One such example, and pragmatic way to address the increasing incidence of drought and unreliable rainfall associated with climate change, is the use of solar powered irrigation in Zimbabwe. There are of course many ways to use and enable access to this technology. And many parallel economic and social issues to consider. Agriculture is a private sector. New technology and development initiatives must recognise and appreciate this, for example farmers and communities also need the capacity to engage with and respond to changing markets. Or, working with private sector actors to develop business models which enable them to go beyond the low hanging fruit – the easy to reach and work with. Agriculture is also intrinsically linked to culture and social structures, which means working with households and communities to plan their own development.

    I hope this short example shows that even where there is an obvious ‘win-win’ solution – such as solar powered irrigation to resurrect agriculture in drought prone areas – progress is not simple. As with the climate talks, it needs committed, multi-sector action. And, as with the climate talks, failure is not an option!

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  • Is the snail accelerating?


    November 13th, 2017

    With the first week of the conference done and dusted, where are we in negotiations?

    In September I wrote about the Government of Fiji’s ambition[1] for the 23rd session of the Conference of Parties (COP23) to the Paris Agreement to tackle climate change. The first week of the conference is now over and the high level segment is about to begin. So are we any closer to a comprehensive deal to tackle climate change? A deal that needs to reduce greenhouse gas emissions fast enough to avoid catastrophic social systems failure, that puts in place mechanisms to help people in developing countries adapt to the challenge of climate change and for those where climate action is already too late, put in place a mechanism that responds to their Losses and Damages. A mechanism that helps them pick up the pieces and find a new life despite climate change exacerbated floods washing away their homes, sea level rise making their homes unliveable and fields unproductive or the multitude other ways that climate change impacts are already exceeding the capacity of the poorest to adapt.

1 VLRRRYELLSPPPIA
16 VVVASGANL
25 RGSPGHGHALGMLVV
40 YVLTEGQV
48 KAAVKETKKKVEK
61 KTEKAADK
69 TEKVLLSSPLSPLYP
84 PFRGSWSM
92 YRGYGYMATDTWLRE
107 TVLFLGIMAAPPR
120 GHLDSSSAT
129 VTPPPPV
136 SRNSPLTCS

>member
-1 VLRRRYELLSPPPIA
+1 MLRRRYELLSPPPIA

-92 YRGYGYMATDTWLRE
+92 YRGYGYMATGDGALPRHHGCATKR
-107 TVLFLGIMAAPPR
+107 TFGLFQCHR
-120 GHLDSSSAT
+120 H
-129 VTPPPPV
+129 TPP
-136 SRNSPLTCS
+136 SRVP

The negotiations are complex from a technical as well as a political perspective. Countries ultimately want to see an equitable deal that delivers on keeping climate change to within 1.5oC. A deal that recognises the different needs and builds from the contributions that each country can make.

    Based on progress during the first week the following three areas must not be forgotten by political leaders as they travel to attend next week, tasked on behalf of all of us to finalise and approve what need to be ambitious conference outcomes.

    First, get serious on mitigation, keep coal in the ground and shift from oil and gas to renewable sources as rapidly as possible!

    Location of coal power plants in the EU in 2016, circle diameter indicates capacity, country colours depict coal use per capita (darker shading indicates higher coal use per capita)

    Second, mainstream climate change in all development, ensure mitigation action doesn’t undermine progress on adaptation and vice versa!

    We know that to end poverty, we must reverse climate change as quickly as possible.  Without doing so, we risk pushing more than 100 million people back into poverty by 2030 from the impacts of climate change alone[2].

    Thirdly, pre 2020 ambition, the two year period before the Paris Agreement comes into force should be a race to climate excellence, not to be climate laggards!

    Prior to the COP starting the U.N Environment Programme released a sobering report[3] detailing the gap between what countries pledged in their initial Paris Agreement commitments — their nationally determined contributions — and what they will need to do in order to keep global warming below the ideal of 1.5oC. Unfortunately for future generations current commitments cover only approximately one third of the emissions reductions needed to be on a pathway of staying well below 2°C. This isn’t a surprise to delegates at the COP, what is alarming is the lack of progress on ramping up this ambition, particularly leadership by the developed world, leading by example on mitigation, and providing the technical and financial support needed to deliver on Adaptation and Loss and Damage to ensure that we do stay on the track agreed in Paris.

    [1] https://practicalaction.org/blog/programmes/climate_change/fijis-vision-for-cop23/

    [2] http://www.worldbank.org/en/news/feature/2015/11/08/rapid-climate-informed-development-needed-to-keep-climate-change-from-pushing-more-than-100-million-people-into-poverty-by-2030

    [3] https://wedocs.unep.org/bitstream/handle/20.500.11822/22070/EGR_2017.pdf